Ed Balls: 119,000 have lost their jobs in the construction industry

1 October 2012

"With 119,000 construction jobs lost in two years and a 68 per cent fall in the number of affordable homes being built, we need bold and urgent action now."

Ed Balls, Labour conference, October 1, 2012

"Total UK construction output is down by more than 10% and last week's jobs figures showed that the number of jobs in the construction sector has fallen by 89,000, bringing the total number of construction jobs lost since this Government came to power to 120,000."

Rachel Reeves, House of Commons, September 17, 2012

In his keynote speech at the Labour conference, the Shadow Chancellor Ed Balls highlighted the plight of the construction industry workforce, which has supposedly lost 119,000 jobs since the Coalition entered office. The figures were also brought up by Rachel Reeves MP during a House of Commons debate on September 17. 

This is despite recent figures on the labour market from the Office for National Statistics (ONS) which reveal that overall unemployment declined by 0.1 percentage points between the three-month period February-April 2012 and the three-month period May-July 2012. 

Construction output has also been showing promising signs of recovery from a steep drop of 5.2% in 2010 to a more buoyant 3.9% rise in the second quarter of 2012.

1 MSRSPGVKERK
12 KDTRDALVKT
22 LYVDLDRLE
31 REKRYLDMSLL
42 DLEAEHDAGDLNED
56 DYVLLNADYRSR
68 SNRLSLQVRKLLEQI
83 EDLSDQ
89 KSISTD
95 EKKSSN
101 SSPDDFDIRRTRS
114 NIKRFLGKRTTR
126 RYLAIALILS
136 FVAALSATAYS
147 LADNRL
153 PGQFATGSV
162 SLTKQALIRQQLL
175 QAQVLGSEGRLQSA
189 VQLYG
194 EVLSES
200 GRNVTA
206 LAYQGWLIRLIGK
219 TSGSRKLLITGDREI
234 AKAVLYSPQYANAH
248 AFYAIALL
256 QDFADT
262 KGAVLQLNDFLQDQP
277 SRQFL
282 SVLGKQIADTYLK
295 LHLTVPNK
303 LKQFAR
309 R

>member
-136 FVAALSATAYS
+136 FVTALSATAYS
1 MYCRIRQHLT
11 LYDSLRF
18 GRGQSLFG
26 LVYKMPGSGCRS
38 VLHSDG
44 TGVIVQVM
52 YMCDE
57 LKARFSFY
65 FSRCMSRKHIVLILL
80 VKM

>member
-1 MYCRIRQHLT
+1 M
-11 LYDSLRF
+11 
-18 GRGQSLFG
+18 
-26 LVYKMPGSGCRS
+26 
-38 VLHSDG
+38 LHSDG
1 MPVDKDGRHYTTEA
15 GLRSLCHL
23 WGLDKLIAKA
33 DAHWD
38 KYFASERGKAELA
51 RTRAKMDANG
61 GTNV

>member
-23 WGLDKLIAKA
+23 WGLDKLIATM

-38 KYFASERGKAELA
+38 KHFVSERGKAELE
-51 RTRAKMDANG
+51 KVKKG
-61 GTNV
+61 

Despite all this, it is indeed true that the contruction industry has lost 119,000 jobs in the last two years. The Labour Market Statistics analyse industry data for both the public and the private sector. 


The table above shows that the construction industry had 2,115,000 workers in June 2010 (the closest available month to the election for which there is data). For June 2012 the figure is roughly 1,996,000. This includes the private and public sector, part-time and full-time workers and self-employed workers.

Employment in the construction sector is also at its lowest ebb since June 2010, as seen in the graph below. 

It's worth pointing out that a number of factors have been shown to have affected the prolonged downturn, and amongst others the ONS lists unseasonal weather and restricted demand for open-market housing.

In additon, the Government's Guarantees Scheme (still to be passed) for infrastructure projects could positively affect employment and output. George Osborne told the BBC that £10 billion will go towards housing associations and private sector developers to boost employment in the sector.

That these projects are yet to impact the statistics suggests that "Rebuilding Britain" could well be a long process.

Flickr image courtesty of drp.

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